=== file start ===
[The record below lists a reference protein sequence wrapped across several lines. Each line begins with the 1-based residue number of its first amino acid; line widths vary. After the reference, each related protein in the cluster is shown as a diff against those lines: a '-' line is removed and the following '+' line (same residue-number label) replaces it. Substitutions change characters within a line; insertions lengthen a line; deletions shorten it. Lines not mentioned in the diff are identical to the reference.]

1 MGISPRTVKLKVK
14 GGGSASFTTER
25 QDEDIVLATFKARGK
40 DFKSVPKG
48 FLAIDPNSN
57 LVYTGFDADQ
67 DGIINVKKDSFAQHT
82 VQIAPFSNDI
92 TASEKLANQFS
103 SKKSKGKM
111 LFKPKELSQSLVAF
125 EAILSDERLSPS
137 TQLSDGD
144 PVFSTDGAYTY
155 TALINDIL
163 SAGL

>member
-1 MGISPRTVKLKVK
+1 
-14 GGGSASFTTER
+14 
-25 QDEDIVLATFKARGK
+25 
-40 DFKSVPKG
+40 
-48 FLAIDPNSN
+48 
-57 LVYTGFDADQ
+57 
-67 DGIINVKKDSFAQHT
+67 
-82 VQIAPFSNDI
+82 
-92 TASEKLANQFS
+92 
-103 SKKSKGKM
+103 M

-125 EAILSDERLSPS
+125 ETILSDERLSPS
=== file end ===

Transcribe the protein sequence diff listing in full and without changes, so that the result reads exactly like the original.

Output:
[The record below lists a reference protein sequence wrapped across several lines. Each line begins with the 1-based residue number of its first amino acid; line widths vary. After the reference, each related protein in the cluster is shown as a diff against those lines: a '-' line is removed and the following '+' line (same residue-number label) replaces it. Substitutions change characters within a line; insertions lengthen a line; deletions shorten it. Lines not mentioned in the diff are identical to the reference.]

1 MGISPRTVKLKVK
14 GGGSASFTTER
25 QDEDIVLATFKARGK
40 DFKSVPKG
48 FLAIDPNSN
57 LVYTGFDADQ
67 DGIINVKKDSFAQHT
82 VQIAPFSNDI
92 TASEKLANQFS
103 SKKSKGKM
111 LFKPKELSQSLVAF
125 EAILSDERLSPS
137 TQLSDGD
144 PVFSTDGAYTY
155 TALINDIL
163 SAGL

>member
-1 MGISPRTVKLKVK
+1 
-14 GGGSASFTTER
+14 
-25 QDEDIVLATFKARGK
+25 
-40 DFKSVPKG
+40 
-48 FLAIDPNSN
+48 
-57 LVYTGFDADQ
+57 
-67 DGIINVKKDSFAQHT
+67 
-82 VQIAPFSNDI
+82 
-92 TASEKLANQFS
+92 
-103 SKKSKGKM
+103 M

-125 EAILSDERLSPS
+125 ETILSDERLSPS